The wonderful thing about science is the way forces us to re-order our view of the world and our place within it. Tell us the first, last, best, or worst time that science shocked you.
I remember the first time a piece of scientific information gave me pause. I was still in elementary school, and along with most of my classmates had yawned my way through the teacher telling us about the billions and billions of stars in the universe. The word ‘billion' meant almost nothing to me, and everyone knew there were a lot of stars. It was easy to see, just by looking up.
I didn't come to attention until I heard the teacher make an off-hand comment. The sun, she said, was a medium-sized star. Immediately, a worried murmur traveled around the classroom. Sure, we could accept that there were other stars out there, but I think we all were sure that we had the biggest. Maybe we were spoiled kids who figured we had the best of everything, or maybe we just assumed that since the sun was bigger than all the other shiny things that we saw in the sky, it had to be the biggest shiny thing anywhere.
I think, though, that we were experiencing for ourselves what Western Europe experienced when Copernicus knocked the earth out of the center of the universe or Darwin made the human race into just another struggling animal species. The biggest was the best, to us, and didn't we have to have the best? Didn't we have to be circling the most impressive thing the universe had to offer?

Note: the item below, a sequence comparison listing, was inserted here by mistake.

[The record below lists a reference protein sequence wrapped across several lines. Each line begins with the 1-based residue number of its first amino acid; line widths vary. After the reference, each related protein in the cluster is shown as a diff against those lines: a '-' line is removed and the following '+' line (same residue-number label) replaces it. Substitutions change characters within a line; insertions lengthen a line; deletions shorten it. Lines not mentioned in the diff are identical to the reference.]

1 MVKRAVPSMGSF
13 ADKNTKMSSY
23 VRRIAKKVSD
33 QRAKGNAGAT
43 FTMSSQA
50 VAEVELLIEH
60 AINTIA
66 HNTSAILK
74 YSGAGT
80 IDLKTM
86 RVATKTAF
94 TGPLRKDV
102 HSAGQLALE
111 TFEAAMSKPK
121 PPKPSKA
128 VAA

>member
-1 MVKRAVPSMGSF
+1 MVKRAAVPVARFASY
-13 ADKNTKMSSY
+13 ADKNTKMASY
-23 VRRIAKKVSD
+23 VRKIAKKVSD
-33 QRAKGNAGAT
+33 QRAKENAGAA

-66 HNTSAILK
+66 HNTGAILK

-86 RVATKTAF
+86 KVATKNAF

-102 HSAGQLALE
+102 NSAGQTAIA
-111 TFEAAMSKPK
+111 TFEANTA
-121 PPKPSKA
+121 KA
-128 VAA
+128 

The hard truth was that it wasn't all about us, and we didn't get to plant our flag in the most special thing in the universe. We had to change our conception of the cosmos, shape it until the sun, the thing that our entire world revolved around, was just another star among, yes, billions of others. That was the first time science fundamentally changed the way I looked at the world.